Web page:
As a child I used to think that Greenwich was pronounced similarly to “sandwich”.
My understanding expanded slightly when I came to learn about times zones. Greenwich had been used as the reference point for clock-setting around the world for hundreds of years, despite the French being French and insisting until 1911 that Paris time should be the default. These two snippets of information comprised the totality of my knowledge of Greenwich until I visited in 2010.
Maritime Greenwich is ridiculously easy to get to, being a suburb on the eastern side of London accessible from the creepy and robotic Docklands Light Rail. London is known for being cold and damp, so the odds of the site being “atmospheric” were always in my favour. It was grim on the morning of my visit, which actually improved the nautical atmosphere. Gusty winds and big dollops of rain falling around you add a certain something. This is capitalised upon by the local shop-owners and publicans who have festooned their window-displays with bits of knotted rope, ships’ wheels, and strings of jaunty bunting celebrating Britannia ruling the waves.
The general area of Greenwich had a long history of settlement before being swallowed by greater London. Various un-named bronze-age people and some Vikings settled here before the Normans claimed the lot, inaugurating a thousand years of British monarchs visiting, building something, and then leaving again. The maritime aspect of the site surprised me, as it’s actually a long way from the sea. Coming from Australia, a country of conspicuously rubbish rivers, I had forgotten that rivers like the Thames are navigable well upstream from the sea, even by modern vessels.
The core of the World Heritage site is a collection of buildings of dating from the 17th and 18th century, many designed by Inigo Jones or Christopher Wren. The Queen’s House (Jones) was the first building in Britain done in the Palladian style, which was then replicated across the length and breadth of the land with varying degrees of grandeur and competence. The naval aspect is represented by the Wren’s Royal Naval Hospital, which later became the Royal Naval College, and then even later the (Old) Royal Naval College. This is a vast, and vastly beautiful ensemble of near-perfect symmetry set against the river and huge green lawns.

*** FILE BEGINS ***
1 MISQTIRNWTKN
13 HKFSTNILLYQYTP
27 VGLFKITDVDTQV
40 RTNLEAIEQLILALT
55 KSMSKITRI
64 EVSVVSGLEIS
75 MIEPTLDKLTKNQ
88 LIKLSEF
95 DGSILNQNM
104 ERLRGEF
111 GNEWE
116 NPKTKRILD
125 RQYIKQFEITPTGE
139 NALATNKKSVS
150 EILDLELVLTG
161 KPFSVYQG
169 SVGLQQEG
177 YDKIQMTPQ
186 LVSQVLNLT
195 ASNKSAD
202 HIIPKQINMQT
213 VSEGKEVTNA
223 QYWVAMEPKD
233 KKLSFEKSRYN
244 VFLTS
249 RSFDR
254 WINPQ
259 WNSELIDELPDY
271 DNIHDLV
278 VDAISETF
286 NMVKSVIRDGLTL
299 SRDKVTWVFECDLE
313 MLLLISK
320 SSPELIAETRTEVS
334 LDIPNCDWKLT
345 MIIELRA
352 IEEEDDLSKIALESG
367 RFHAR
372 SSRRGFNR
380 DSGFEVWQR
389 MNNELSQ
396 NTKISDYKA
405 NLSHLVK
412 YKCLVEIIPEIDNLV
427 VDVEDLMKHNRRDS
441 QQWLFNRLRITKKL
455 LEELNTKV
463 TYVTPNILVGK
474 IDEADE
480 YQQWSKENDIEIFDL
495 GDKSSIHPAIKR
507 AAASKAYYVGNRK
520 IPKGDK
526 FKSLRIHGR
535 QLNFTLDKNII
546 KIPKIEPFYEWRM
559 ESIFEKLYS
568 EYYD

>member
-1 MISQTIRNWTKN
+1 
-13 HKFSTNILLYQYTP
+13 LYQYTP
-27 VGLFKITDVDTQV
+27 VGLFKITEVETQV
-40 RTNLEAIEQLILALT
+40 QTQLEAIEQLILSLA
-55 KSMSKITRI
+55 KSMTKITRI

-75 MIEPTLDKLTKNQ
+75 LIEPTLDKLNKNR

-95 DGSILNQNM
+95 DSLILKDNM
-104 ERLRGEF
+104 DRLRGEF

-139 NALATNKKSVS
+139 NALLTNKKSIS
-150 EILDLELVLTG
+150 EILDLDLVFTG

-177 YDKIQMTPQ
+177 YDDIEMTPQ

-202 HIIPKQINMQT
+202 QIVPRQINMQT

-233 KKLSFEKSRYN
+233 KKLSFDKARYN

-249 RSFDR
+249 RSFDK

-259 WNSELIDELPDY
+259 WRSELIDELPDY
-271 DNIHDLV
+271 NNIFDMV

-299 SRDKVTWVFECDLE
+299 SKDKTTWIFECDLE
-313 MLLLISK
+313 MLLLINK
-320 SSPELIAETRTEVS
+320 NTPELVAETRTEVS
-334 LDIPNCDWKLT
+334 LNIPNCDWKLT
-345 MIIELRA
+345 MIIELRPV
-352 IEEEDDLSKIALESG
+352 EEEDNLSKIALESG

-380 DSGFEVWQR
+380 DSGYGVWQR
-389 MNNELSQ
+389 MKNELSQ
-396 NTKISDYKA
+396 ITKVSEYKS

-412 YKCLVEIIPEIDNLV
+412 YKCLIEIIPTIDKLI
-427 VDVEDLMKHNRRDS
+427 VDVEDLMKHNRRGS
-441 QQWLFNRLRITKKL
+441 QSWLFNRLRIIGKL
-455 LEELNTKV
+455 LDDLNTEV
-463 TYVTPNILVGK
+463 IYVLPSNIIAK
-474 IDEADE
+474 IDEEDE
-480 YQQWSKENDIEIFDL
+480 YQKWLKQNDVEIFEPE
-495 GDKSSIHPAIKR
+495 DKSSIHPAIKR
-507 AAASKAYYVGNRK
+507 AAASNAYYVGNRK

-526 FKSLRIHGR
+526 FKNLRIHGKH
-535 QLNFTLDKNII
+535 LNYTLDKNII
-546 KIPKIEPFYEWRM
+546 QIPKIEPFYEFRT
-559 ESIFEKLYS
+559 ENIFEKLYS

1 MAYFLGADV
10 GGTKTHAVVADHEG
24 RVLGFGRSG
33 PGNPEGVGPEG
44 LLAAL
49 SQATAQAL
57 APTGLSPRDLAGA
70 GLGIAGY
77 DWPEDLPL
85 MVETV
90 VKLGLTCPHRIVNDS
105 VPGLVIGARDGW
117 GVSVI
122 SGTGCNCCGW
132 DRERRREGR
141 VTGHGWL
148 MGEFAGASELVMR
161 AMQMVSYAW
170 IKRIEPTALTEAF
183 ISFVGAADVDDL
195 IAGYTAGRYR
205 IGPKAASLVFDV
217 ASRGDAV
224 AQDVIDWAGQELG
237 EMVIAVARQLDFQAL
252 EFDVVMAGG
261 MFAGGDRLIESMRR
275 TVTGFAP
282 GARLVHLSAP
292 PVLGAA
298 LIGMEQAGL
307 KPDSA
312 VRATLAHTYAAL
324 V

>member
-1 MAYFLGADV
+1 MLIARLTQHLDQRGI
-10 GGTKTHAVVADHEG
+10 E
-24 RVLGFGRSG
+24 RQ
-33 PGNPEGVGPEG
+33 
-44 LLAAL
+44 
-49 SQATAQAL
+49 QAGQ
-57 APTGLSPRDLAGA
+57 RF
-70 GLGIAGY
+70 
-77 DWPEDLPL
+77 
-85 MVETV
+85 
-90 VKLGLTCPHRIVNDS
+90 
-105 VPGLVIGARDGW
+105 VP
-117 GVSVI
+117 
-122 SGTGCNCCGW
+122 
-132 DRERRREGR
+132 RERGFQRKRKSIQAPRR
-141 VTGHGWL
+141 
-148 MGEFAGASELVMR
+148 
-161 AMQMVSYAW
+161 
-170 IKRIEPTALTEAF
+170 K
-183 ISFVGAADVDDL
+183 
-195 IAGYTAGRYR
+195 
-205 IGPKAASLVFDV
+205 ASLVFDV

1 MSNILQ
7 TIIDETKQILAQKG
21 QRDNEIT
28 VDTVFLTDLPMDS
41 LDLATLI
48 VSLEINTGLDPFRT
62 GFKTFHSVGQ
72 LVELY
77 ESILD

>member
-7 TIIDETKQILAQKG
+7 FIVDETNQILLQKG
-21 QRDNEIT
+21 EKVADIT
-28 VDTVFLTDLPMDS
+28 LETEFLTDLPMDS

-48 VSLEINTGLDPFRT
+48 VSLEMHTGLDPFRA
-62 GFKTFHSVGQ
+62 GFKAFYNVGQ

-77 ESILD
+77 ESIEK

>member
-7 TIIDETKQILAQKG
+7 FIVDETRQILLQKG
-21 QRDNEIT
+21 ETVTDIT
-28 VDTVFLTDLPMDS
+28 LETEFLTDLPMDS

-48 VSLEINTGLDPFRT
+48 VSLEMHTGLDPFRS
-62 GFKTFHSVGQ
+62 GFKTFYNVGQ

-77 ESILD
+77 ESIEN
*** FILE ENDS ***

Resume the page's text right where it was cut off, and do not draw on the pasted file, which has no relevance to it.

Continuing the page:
Perhaps more important, and certainly better known, is the Royal Observatory on a hill in Greenwich. It’s quite small and unassuming, but was critically important for the development of the modern world due to the hard work of its astronomers. Their careful observations of the heavens laid the foundation for modern astronomy, but also produced the formulae which sailors used to calculate their location on the surface of the earth. The fact that we still use Greenwich Mean Time is an historical accident but is far from unimportant.
For those (like me) who aren’t particularly conversant in the various styles of architecture on display here, a way to think about this site is as one of the birthplaces of the scientific revolution. Many of the innovations of the age, such as accurate timekeeping and observation of the earth’s movement were developed or perfected here, and we still rely on these innovations today. To my mind the really interesting element is how these abstract scientific developments have been married to Britain’s maritime heritage, allowing the great naval power of the age to remain dominant through a combination of technology and practical ingenuity. Maritime Greenwich is a kind of testament to the first high water mark of British power in the 17th and 18th centuries. Britons are justifiably proud of their record of generating scientific advances which are then turned to practical applications, and the remaining buildings of Greenwich display that in a way that shows just how long it’s been going on.
But given all of this, one of the things that I really liked about Greenwich was that after I’d had my fill of grand buildings and observatories, it is entirely possible to wander back into Greenwich town and settle into one of the nautical-themed pubs for some beverages. And a meal. And more beverages.
Strictly in the interests of research, I might add.